Growth of the Camp and Other Youth Activities

During Mr. McCullough's tenure, the United Youth Camp program has made tremendous strides forward in serving the youth of the Church. He has been quite supportive of the Church's excellent camp leadership staff in developing a high-quality, safe, spiritually oriented camp program, which has been accredited by the American Camping Association.

In addition, the United Youth Corps has been initiated, providing service and leadership training programs internationally for the youth of the Church.

Steps for Unity—Church of God, a Christian Fellowship and Remnant Church of God

In the last two years, the first steps toward bringing brethren within the Church of God community together, rather than further fragmenting them, have taken place. The membership and ministry of the Church of God, a Christian Fellowship, have joined together with UCGIA.

The same has taken place with regard to the Ghana-based Remnant Church of God.

Policy Development

During the last four years, Mr. McCullough has appointed task forces to work in a collaborative manner for the development of many administrative policy matters and other initiatives that have then been adopted by the Council of Elders.

Personal Attributes

Some who have worked with Mr. McCullough on the Council and in the administration offer the following miscellaneous comments about his leadership and personal qualities during the last four years.

• "He helped save us financially; his many years of experience in administration of finances and budget and managing and his credibility in that area helped stabilize United. His vision in the area of how to promote and build the GN magazine—it has exceeded expectations. It has a high reputation for quality. He knew and understood the difference between a business and a Church."

• "God brought him to this point at the right time, when we really needed him. He has proven over many decades (from all that he has been through and his many different jobs in many different countries)—he has a world perspective, not just a U.S. perspective and that has added to his wisdom. He has showed us a wonderful example of humility and graciousness in stepping aside peacefully; and has shown the Church the way to do it, even in disappointing circumstances. He truly appreciates the help of the wife of his youth, saying, 'one of the best things I ever did was marry Marion.'"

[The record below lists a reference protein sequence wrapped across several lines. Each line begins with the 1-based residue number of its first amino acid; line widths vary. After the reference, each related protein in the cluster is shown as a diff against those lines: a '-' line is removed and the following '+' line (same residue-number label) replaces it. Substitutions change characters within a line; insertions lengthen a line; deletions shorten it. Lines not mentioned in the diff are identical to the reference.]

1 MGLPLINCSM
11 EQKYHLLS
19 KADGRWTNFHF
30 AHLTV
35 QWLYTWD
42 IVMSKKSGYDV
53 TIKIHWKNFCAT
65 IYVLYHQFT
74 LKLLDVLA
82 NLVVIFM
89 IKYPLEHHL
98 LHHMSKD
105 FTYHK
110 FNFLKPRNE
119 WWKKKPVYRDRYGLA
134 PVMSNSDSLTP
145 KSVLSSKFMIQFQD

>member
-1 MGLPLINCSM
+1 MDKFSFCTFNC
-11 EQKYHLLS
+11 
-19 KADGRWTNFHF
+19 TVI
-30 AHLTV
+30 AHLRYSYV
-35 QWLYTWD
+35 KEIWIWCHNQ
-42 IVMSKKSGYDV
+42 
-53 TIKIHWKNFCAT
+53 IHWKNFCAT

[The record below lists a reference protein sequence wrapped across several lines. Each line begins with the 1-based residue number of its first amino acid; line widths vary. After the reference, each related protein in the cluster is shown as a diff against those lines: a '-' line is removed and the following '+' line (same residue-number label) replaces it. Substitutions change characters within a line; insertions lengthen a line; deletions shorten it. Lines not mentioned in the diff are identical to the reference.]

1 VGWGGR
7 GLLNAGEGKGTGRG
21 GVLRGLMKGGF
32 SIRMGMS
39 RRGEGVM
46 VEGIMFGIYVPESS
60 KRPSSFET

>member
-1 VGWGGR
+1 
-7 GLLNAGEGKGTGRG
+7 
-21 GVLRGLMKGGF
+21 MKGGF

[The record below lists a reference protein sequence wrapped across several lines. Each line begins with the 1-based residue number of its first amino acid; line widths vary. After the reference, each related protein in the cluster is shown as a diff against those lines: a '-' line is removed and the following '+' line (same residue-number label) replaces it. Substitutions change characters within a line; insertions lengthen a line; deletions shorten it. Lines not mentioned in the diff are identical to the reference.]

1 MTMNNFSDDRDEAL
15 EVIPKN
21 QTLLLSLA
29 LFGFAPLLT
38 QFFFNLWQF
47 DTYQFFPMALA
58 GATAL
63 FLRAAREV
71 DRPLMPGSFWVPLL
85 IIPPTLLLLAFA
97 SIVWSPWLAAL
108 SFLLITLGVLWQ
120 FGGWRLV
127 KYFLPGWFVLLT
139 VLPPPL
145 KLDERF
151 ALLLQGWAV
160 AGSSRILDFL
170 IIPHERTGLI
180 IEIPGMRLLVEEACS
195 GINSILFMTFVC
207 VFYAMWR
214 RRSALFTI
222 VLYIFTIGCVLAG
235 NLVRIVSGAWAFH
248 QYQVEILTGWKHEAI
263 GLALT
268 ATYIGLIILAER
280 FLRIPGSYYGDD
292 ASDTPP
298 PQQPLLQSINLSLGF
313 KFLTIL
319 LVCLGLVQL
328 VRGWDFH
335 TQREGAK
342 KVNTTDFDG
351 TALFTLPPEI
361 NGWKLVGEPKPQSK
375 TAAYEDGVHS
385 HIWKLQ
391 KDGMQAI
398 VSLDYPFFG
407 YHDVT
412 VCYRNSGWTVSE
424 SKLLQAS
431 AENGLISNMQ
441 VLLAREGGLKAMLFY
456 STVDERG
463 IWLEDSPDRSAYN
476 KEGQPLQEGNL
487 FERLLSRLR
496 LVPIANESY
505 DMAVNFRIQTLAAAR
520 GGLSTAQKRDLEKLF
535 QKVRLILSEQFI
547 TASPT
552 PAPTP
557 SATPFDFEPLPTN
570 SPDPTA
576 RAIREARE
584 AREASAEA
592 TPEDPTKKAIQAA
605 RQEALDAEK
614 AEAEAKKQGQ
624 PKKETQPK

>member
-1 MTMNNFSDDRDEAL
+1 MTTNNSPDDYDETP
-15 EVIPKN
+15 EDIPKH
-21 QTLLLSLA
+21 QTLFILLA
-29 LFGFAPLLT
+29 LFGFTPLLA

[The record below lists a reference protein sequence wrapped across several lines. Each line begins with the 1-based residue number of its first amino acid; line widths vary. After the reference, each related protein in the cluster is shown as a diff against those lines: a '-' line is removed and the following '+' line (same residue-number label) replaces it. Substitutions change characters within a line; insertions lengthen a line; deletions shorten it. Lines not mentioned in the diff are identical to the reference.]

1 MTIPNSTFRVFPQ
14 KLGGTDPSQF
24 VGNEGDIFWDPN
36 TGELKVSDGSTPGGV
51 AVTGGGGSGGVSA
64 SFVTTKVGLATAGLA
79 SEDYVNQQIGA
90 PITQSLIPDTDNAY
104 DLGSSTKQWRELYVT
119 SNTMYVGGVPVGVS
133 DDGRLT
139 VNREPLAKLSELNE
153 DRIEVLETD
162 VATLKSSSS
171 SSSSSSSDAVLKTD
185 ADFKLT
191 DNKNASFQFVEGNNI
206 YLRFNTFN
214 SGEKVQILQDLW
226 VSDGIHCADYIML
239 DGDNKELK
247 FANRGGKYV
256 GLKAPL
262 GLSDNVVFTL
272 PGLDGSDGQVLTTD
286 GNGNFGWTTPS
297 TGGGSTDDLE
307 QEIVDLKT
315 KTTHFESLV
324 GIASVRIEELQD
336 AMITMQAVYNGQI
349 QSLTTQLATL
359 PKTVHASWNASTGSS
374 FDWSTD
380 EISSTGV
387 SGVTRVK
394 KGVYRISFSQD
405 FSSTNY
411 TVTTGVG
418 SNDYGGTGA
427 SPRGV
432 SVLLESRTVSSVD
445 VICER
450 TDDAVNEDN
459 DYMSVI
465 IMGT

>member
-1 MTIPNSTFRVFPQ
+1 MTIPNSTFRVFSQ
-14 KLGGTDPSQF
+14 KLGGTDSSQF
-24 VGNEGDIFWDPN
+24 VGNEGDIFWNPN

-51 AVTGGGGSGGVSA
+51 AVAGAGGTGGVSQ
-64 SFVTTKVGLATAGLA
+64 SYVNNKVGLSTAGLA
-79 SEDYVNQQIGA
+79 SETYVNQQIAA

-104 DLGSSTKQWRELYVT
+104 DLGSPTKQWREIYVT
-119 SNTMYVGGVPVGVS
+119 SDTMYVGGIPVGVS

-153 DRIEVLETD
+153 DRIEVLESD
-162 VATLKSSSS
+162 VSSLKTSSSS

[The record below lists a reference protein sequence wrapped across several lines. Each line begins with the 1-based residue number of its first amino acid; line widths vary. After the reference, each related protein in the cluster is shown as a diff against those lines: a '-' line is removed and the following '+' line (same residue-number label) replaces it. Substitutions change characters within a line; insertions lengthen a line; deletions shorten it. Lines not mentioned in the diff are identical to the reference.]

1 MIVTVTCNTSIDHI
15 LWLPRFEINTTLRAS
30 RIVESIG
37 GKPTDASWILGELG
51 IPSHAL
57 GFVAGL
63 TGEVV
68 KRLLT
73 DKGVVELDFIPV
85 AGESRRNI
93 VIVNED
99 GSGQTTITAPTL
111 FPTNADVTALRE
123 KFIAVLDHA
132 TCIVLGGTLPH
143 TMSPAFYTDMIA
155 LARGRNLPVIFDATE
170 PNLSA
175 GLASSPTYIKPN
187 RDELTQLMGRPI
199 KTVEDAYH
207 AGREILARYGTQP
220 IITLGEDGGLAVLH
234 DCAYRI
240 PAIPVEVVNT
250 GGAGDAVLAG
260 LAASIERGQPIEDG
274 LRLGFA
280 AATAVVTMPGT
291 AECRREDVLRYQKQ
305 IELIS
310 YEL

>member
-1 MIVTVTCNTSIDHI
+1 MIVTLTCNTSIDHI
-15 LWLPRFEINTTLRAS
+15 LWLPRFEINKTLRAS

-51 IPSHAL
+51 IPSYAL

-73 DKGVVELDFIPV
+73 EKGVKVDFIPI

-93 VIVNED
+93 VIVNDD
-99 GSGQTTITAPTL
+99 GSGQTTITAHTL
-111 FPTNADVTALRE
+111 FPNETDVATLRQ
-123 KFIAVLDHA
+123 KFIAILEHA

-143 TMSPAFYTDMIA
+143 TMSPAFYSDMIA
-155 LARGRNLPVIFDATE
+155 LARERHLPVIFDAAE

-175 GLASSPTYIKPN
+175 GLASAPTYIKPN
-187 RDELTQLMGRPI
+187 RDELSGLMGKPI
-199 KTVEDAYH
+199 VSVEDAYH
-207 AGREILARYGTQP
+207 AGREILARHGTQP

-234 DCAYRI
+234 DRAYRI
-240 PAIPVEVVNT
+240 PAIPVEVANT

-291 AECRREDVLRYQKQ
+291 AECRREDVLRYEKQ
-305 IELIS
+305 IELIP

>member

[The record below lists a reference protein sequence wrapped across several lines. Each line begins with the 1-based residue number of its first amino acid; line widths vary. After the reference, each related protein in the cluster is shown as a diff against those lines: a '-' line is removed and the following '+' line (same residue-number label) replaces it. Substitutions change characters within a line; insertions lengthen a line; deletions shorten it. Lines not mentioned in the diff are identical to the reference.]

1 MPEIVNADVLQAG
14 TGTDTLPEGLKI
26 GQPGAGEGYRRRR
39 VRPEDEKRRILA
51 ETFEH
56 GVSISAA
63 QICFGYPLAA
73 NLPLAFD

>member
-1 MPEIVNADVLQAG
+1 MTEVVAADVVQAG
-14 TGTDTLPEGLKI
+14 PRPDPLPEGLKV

• "He listens to others and accepts input."

• "He adapted to the 'new' way of doing things in UCG, and subordinated his opinion and will to the decisions of the [Council], when it went the other way."

• "He has provided good, sound, solid leadership—quiet leadership; he stated on more than one occasion that we simply had to do certain things to do the right thing, and rely on God in faith to make it work. On the other hand, he was often not quick to make decisions—he didn't make a lot of snap decisions; on important matters he took the time to sort through important matters before planting his feet."

• "He did not believe in changing a winning plan, but instead—expanding on it."


Mr. McCullough recognizes the hand of God in blessing his efforts, as well as the contributions of many others who have worked to bring about the progress of the last four years. His desire is that the Church continue on in its efforts to fulfill its commission of preaching the gospel and caring for those whom God calls. UN